Lawyer changing firms
Lawyer changing firms
“For several years I was an associate at a local law firm. During that time a plaintiff brought a case to the firm. A now partner in the firm investigated the case thoroughly, and after doing so, declined to take the case. I never had any involvement in the case nor did I ever see or touch the actual file. No suit was ever filed, from what I understand.
After I left the firm, I opened a practice in a building with another attorney. Recently, the defendants’ attorney died, and the attorney in my building will be handling the case for the defendants. This attorney has asked me to also work on the file, and the client is in agreement. My question is, can I work for the defendants without violating any ethical rules?”
Yes, you may participate in the representation of the defendants, even though a partner at your former law firm once reviewed the plaintiff’s file and declined the case.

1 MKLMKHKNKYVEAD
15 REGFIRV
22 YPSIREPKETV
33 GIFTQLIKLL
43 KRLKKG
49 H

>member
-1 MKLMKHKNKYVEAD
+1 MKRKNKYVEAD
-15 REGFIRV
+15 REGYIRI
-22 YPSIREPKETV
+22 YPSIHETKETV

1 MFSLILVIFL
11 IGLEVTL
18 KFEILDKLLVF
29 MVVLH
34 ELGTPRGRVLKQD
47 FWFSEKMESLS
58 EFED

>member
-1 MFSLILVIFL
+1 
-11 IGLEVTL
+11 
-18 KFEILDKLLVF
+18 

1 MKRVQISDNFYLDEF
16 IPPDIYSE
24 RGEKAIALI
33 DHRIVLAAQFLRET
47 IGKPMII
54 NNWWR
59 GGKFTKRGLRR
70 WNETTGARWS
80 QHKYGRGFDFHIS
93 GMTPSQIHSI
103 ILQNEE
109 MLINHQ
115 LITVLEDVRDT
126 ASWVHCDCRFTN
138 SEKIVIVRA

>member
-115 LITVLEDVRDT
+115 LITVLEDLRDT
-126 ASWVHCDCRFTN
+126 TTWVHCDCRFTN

The problem you raise is covered by the interplay of Rules 1.9 and 1.10. The Disciplinary Commission is likening your co-counseling arrangement with the other attorney to be employment by him rather than the client. The general rule is that when a lawyer switches firms he or she must have actual knowledge about a former client before there is any disqualification or imputed disqualification in representing a party adverse to the former client. While at your “old” firm, you neither represented the client nor gained any specific knowledge about the client according to your factual statement.
The Comment to Rule 1.10, Rules of Professional Conduct states:
“Paragraphs (b) and (c) operate to disqualify the firm only when the lawyer involved has actual knowledge of information protected by Rules 1.6 and 1.9(b). Thus, if a lawyer while with one firm acquired no knowledge of information relating to a particular client of the firm, and that lawyer later joined another firm, neither the lawyer individually nor the second firm is disqualified from representing another client in the same or a related matter even though the interests of the two clients conflict.” (emphasis added)
Thus, under the Alabama Rules of Professional Conduct, a “moving” lawyer is only deemed to carry actual knowledge along with him/her. The new firm’s situation is subject to that actual knowledge. Here, there is nothing that prevents you individually from representing this defendant. There is also no former client conflict to impute to your co-counsel.